Interim Regional Judicial Development Program 2004-05
With funding from AusAID, to bridge the gap between the cessation of the Pacific Judicial Education Programme and the Pacific Judicial Development Programme, the Federal Court designed and delivered 15 training and capacity building activities with 10 Pacific countries. The participating courts were: the State Courts for the states of Kosrae, Pohnpei, Chuuk & Yap, and the National Supreme Court of the Federated States of Micronesia, Magistrates Court of Kiribati, High Court of the Cook Islands, High Court of Niue, High Court and Magistrates Court of Fiji, High Court and Magistrates Court of Tonga, Supreme Court, District Court and Land & Titles Court, of Samoa, National Courts and Supreme Court of Papua New Guinea, High Court and Magistrate's Court of Solomon Islands and Supreme Court of Vanuatu.
Seven jurisdictions were supported in understanding and developing effective alternative dispute resolution processes. Five jurisdictions were supported in the development of their understanding and application of various national priority areas of law and practice. The purpose of the project was to build the capacity of justice officials in order to improve the dispensation of efficient and effective justice. Feedback from various Chief Justices in the region suggests that the project contributed to building the competence and confidence of the participants who are delivering efficient and effective justice in the Program's focus areas. The following was accomplished:
- 194 people attended alternative dispute resolution workshops held in 7 countries for participants from 10 jurisdictions. By the end of each workshop, participants were familiar with the concepts and principles of alternative dispute resolution along with the genesis and use of the many alternative dispute resolution mechanisms operative in Australia and beyond. Each jurisdiction considered what forms of alternative dispute resolution would be suitable for their country, highlighting which rules would need to be changed/enacted in order to allow for alternative dispute resolution. This regional program increased cooperation between jurisdictions in implementing national alternative dispute resolution capabilities by highlighting similarities between jurisdictions in terms of their current position and their goals.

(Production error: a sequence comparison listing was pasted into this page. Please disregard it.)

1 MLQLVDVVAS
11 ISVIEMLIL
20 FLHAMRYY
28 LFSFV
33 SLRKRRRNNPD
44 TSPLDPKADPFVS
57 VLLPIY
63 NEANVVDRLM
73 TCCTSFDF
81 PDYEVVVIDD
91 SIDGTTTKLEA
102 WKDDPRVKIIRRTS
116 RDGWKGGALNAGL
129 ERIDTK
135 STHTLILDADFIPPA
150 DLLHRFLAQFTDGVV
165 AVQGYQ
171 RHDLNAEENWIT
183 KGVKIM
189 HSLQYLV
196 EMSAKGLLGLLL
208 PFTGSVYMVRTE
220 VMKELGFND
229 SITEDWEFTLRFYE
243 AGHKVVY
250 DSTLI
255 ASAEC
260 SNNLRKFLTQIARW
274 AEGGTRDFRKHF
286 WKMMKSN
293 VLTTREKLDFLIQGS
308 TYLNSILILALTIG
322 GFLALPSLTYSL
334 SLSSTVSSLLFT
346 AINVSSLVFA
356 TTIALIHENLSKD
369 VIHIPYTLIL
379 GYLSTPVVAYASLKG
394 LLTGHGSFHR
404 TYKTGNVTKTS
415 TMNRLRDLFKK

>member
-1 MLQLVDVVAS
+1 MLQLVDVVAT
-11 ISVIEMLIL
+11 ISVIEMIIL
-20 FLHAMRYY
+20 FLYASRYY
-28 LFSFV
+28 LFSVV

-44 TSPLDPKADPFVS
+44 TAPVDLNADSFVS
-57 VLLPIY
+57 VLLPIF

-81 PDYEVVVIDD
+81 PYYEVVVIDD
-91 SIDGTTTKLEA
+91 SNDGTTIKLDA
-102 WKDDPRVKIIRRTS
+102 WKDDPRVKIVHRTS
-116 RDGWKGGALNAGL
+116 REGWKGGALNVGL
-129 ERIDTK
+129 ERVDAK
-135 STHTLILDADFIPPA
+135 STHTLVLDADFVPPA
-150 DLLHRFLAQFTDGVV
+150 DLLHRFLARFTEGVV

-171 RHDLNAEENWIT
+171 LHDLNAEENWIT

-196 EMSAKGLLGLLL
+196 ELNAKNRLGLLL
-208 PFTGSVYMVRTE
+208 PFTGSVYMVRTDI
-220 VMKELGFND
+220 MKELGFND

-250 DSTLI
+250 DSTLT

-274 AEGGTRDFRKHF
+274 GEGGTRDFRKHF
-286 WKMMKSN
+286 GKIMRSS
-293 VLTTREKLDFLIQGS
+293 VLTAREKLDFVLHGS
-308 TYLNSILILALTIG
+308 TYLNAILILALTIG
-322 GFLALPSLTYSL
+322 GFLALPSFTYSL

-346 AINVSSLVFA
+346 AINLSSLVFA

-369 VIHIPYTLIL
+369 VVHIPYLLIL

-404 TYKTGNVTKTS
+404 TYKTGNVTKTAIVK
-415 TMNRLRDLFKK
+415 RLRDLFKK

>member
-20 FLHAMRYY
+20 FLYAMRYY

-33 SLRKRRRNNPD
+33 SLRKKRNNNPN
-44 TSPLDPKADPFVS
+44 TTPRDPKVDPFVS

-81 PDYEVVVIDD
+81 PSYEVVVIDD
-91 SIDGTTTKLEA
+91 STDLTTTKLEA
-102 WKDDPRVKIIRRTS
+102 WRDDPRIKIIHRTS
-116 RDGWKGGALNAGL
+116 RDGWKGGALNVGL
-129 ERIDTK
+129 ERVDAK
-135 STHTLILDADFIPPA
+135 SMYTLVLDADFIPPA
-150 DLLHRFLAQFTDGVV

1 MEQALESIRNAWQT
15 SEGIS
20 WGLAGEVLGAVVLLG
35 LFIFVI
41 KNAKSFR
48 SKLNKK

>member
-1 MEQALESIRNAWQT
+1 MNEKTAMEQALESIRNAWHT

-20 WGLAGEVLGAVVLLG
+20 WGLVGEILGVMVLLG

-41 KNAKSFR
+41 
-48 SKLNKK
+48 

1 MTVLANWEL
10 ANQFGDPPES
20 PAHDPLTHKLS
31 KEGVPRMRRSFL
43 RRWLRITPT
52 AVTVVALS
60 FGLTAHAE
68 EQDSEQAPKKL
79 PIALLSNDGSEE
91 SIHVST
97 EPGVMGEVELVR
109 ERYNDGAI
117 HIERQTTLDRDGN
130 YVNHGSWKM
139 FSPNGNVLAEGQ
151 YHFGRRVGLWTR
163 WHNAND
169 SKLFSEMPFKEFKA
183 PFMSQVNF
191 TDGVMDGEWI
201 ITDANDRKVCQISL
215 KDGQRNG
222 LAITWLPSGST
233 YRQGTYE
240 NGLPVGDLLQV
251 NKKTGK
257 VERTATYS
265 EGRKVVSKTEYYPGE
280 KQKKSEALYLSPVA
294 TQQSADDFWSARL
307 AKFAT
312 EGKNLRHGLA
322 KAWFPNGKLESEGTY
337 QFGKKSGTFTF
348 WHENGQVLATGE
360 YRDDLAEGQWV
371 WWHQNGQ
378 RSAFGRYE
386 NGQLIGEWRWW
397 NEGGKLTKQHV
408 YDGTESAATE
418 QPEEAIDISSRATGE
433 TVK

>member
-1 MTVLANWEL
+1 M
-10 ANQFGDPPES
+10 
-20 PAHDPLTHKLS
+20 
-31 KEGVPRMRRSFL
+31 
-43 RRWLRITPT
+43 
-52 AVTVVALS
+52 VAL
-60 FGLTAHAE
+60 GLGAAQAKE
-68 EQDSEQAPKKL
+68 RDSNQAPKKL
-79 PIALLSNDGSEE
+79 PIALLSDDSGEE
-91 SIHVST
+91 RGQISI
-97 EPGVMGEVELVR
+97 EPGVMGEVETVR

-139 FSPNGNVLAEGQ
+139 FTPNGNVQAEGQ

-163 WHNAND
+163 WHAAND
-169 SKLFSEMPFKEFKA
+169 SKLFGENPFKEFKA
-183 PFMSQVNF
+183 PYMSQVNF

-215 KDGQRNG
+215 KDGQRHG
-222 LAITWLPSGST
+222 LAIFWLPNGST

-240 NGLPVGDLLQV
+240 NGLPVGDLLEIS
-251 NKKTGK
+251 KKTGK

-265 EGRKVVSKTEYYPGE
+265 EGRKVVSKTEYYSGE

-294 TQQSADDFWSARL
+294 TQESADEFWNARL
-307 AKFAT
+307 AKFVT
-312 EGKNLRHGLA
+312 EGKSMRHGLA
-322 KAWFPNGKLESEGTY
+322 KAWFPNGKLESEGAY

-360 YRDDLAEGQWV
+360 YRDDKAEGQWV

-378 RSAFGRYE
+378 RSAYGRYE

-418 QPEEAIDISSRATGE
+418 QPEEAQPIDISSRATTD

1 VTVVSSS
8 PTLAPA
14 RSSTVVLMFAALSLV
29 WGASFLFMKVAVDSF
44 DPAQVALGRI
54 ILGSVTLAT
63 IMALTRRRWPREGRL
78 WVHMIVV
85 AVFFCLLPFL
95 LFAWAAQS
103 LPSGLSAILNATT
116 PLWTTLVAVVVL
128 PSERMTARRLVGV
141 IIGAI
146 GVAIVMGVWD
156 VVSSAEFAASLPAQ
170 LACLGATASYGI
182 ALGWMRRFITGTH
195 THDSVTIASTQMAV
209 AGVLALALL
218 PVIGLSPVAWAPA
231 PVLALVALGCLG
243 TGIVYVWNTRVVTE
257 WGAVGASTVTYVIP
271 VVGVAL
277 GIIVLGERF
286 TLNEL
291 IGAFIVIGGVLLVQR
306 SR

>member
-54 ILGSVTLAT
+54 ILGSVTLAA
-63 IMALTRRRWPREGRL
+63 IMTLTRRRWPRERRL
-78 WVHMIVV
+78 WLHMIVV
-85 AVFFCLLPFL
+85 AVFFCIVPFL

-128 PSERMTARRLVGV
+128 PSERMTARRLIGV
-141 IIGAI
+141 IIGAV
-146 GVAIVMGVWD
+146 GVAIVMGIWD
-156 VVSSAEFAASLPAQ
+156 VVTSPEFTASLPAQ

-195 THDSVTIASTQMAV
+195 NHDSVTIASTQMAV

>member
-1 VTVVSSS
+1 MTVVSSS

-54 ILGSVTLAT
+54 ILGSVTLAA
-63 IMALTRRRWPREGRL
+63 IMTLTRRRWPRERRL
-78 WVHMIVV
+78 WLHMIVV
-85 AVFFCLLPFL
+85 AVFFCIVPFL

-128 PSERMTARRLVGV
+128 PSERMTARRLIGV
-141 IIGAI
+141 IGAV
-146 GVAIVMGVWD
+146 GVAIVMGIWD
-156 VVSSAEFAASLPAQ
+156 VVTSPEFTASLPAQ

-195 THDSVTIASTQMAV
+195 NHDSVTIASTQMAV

- 32 participants from Kiribati, Tonga, and Niue were trained in the use of their benchbook. 22 participants from Samoa requested a general discussion about comparative court and case management strategies.
- 22 lay judges and assessors from Samoa were trained on elements of land law and case management principles. The participants were also trained on how to pass their knowledge onto their peers.
- Eight magistrates from Tonga were trained in evidence and sentencing procedures.
- Six single magistrates from Kiribati were trained in criminal law/procedure, to be better able to assist in developing, designing and delivering in I-Kiribati, continuing judicial education programs for their peers.
- 18 judicial/legal officers in Niue were trained in a number of areas providing them with many basic skills required to conduct themselves as judicial officers.
- 30 lawyers heard a presentation and participated in a discussion which increased their knowledge and understanding of competition law with reference to the management of such cases in Papua New Guinea.
- Three workshops were conducted in the Cook Islands, two more than envisaged. Instead of sending an external trainer, trainers who had been trained under a previous program were asked to design and deliver the training. A retired Samoan judge oversaw the second and third workshop. The three workshops were:
- Ten Justices of the Peace attended an orientation workshop to introduce them to the role and responsibility. It also provided them with basic skills and knowledge of law and procedure required to perform their functions.
- Five criminal law clerks were equipped with the necessary knowledge, skill and values, which will then develop their competence in their role in dealing with the criminal division of the Court.
- Five Justices of the Peace were trained in evidence, law and procedure and the application of such in criminal matters.